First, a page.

The challenge of managing different regulatory frameworks

The opportunity of minimizing risk by performing research in a co-development nature, becomes potentially a threat when the output of the project is about to leave the pre-competitive phase and go into production level. It is imperative that the differences in the regulatory frameworks across the countries that participate in the project have been identified and assessed well in advance. This is to ensure that when several partners co-develop a product that will later be commercially exploited in different countries/regions, specifications of the project outcome must conform to the regulatory frameworks of those respective countries. This is especially true between EU and non-EU countries where the regulatory differences can be rather significant. The PM has to be aware of these differences and make sure that the project partners take them into consideration in their project exploitation plans.

Research excellence in EC FP projects: lessons learned and the five groups of processes

Achieving excellence in research results is what EC FP is all about, and it is also the single most significant challenge that the project manager will face in the course of these projects. In the following, we shall discuss some of the authors' “lessons learned” while carrying our their project management responsibilities in relation to the well-known five process groups of initiation, planning, executing, controlling and closing (PMI, 2000, p30).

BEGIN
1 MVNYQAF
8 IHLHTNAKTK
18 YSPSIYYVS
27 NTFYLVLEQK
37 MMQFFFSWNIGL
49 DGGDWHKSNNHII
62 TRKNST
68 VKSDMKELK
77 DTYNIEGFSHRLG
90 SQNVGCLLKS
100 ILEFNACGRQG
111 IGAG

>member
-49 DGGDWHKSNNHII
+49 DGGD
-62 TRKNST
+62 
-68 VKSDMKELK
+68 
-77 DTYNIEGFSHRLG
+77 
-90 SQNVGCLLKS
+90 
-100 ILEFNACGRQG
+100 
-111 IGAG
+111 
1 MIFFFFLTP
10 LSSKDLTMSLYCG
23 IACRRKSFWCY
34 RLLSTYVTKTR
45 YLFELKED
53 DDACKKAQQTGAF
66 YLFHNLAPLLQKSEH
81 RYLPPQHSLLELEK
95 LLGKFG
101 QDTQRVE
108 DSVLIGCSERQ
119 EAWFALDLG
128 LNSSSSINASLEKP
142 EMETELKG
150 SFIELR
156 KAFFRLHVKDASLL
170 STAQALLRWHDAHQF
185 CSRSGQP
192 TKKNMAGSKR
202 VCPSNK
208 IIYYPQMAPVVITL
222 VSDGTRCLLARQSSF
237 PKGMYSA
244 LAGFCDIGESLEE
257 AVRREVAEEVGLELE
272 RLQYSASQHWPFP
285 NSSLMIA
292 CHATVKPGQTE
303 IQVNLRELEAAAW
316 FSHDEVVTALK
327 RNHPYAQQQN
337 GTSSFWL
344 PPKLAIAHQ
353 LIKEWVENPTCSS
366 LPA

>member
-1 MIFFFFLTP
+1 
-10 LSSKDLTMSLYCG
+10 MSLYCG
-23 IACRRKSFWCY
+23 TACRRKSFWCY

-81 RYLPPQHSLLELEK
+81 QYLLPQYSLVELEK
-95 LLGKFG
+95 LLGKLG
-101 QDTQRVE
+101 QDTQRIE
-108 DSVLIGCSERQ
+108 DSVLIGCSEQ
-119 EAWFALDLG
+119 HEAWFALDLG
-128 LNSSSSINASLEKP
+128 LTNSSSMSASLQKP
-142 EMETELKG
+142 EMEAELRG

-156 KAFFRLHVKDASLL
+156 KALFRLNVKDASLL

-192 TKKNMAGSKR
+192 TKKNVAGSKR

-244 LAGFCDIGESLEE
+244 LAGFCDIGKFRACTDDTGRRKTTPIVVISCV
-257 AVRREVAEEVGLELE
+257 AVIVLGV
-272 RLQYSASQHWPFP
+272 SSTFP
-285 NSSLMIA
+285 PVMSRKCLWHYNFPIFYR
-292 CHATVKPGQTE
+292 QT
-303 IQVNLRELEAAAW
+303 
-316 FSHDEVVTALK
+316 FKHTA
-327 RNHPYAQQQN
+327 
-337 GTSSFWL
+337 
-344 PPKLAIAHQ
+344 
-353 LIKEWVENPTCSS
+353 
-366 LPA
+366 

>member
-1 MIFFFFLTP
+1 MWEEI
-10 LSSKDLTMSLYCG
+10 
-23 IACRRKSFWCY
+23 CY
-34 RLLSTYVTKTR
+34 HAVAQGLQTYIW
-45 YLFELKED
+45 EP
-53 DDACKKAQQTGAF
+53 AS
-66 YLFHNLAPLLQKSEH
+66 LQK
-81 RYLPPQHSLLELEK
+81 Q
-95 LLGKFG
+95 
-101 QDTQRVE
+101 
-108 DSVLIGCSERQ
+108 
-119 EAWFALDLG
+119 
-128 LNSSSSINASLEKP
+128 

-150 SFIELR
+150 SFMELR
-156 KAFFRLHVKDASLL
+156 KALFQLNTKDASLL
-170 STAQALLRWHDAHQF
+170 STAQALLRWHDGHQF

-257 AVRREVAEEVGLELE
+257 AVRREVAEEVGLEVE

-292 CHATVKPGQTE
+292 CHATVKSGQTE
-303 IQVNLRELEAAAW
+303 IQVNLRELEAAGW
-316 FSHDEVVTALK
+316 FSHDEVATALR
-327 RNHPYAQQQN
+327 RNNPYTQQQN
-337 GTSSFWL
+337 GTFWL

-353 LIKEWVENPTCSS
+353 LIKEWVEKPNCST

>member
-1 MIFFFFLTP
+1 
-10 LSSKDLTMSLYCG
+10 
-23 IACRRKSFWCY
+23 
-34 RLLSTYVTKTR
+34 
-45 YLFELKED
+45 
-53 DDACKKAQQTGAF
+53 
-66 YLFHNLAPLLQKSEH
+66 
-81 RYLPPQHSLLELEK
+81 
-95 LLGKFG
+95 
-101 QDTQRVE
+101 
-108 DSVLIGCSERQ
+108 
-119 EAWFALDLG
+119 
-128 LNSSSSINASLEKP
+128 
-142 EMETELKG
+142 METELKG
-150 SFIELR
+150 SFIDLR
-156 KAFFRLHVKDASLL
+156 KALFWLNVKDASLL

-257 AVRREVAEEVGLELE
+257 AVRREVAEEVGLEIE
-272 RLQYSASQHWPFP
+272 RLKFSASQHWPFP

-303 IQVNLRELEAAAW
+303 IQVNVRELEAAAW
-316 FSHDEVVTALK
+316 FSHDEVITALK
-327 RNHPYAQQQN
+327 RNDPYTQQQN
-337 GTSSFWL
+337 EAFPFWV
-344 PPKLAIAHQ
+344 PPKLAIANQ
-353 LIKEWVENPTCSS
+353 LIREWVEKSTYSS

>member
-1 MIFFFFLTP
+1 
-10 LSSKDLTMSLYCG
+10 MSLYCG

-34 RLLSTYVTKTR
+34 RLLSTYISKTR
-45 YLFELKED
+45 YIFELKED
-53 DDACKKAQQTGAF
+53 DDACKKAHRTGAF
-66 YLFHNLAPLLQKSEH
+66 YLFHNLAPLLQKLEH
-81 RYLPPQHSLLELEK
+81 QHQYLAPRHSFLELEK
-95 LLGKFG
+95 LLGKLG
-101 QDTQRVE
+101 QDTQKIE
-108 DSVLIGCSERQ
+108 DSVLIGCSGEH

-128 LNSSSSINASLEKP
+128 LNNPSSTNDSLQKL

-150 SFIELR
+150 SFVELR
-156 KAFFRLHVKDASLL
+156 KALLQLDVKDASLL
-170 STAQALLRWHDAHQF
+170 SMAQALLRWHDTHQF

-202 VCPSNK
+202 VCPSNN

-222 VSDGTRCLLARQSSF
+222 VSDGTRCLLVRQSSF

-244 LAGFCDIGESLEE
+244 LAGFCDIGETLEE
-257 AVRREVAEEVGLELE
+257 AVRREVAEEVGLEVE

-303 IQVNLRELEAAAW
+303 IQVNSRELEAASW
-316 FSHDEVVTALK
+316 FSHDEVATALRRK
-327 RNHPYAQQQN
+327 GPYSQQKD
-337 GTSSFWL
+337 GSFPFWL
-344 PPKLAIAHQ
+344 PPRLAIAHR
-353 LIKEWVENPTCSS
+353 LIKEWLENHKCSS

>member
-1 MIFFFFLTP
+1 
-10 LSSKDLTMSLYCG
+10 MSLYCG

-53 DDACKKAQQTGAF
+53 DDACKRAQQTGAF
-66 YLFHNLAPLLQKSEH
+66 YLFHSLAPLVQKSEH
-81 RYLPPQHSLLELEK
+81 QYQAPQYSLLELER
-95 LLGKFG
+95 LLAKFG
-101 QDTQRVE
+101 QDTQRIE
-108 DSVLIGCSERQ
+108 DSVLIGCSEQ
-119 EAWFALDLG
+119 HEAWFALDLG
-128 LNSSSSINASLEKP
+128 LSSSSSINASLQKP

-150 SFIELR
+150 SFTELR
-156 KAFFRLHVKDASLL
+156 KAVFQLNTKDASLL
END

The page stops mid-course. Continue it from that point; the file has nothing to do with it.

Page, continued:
In the 2000 edition of the Guide to the Project Management Body of Knowledge (PMBOK® Guide) it is mentioned that the initiating processes “authorize the project or phase” (PMI, 2000, p30) and that initiation is the process “of formally authorizing a new project or that an existing project should continue into its next phase” (PMI, 2000, p53). A fundamental objective in initiation is to reach consensus among project participants on the core target(s) of the project (or of a project phase) that is(are) about to be undertaken. To achieve this in EC FP projects, it is imperative to establish a reliable framework of open and sincere communication among partners. Establishing such a “web of trust” amongst partners is not trivial as participants in EC FP projects have usually different agendas for participating in these projects, thus pressing for an exclusive interpretation of the project/phase target may have a negative impact on the motivation aspect. As motivation is a critical element in the project initiation phase and can be the single most important driver that can lead to excellence in research results, it may sometimes be for the benefit of the project that not all project partners are in agreement to an identical target of the project/phase; the PM can ask project partners to mix alternative “versions” of the project goals at the same time in order to accommodate for everyone's agendas. Naturally, against this unorthodox point of view, it is easy to argue that focusing on a consistent result is important in order to avoid wasting man-months and for shaping right from the start what the project/phase is all about. In the end, it is the call of the PM to explore the opportunity of approaching some of the project's goals with a certain degree of flexibility that –especially in the case of research projects– can potentially allow for certain project goals to be adjusted more easily to future changes in the project.